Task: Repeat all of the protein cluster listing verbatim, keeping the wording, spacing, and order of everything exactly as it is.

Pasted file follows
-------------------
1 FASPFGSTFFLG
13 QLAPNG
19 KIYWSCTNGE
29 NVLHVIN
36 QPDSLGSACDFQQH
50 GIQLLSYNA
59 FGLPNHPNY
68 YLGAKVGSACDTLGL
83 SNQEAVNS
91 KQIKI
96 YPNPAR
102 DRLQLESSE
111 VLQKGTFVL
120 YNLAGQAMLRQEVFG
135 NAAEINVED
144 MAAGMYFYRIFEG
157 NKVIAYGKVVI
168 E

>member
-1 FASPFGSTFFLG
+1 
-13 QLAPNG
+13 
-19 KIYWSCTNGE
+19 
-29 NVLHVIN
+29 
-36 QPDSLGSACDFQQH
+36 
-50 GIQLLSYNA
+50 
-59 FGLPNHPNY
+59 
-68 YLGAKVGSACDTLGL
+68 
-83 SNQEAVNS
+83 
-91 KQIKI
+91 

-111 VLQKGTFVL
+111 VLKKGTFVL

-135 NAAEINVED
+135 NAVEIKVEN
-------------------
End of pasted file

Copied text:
1 FASPFGSTFFLG
13 QLAPNG
19 KIYWSCTNGE
29 NVLHVIN
36 QPDSLGSACDFQQH
50 GIQLLSYNA
59 FGLPNHPNY
68 YLGAKVGSACDTLGL
83 SNQEAVNS
91 KQIKI
96 YPNPAR
102 DRLQLESSE
111 VLQKGTFVL
120 YNLAGQAMLRQEVFG
135 NAAEINVED
144 MAAGMYFYRIFEG
157 NKVIAYGKVVI
168 E

>member
-1 FASPFGSTFFLG
+1 
-13 QLAPNG
+13 
-19 KIYWSCTNGE
+19 
-29 NVLHVIN
+29 
-36 QPDSLGSACDFQQH
+36 
-50 GIQLLSYNA
+50 
-59 FGLPNHPNY
+59 
-68 YLGAKVGSACDTLGL
+68 
-83 SNQEAVNS
+83 
-91 KQIKI
+91 

-111 VLQKGTFVL
+111 VLKKGTFVL

-135 NAAEINVED
+135 NAVEIKVEN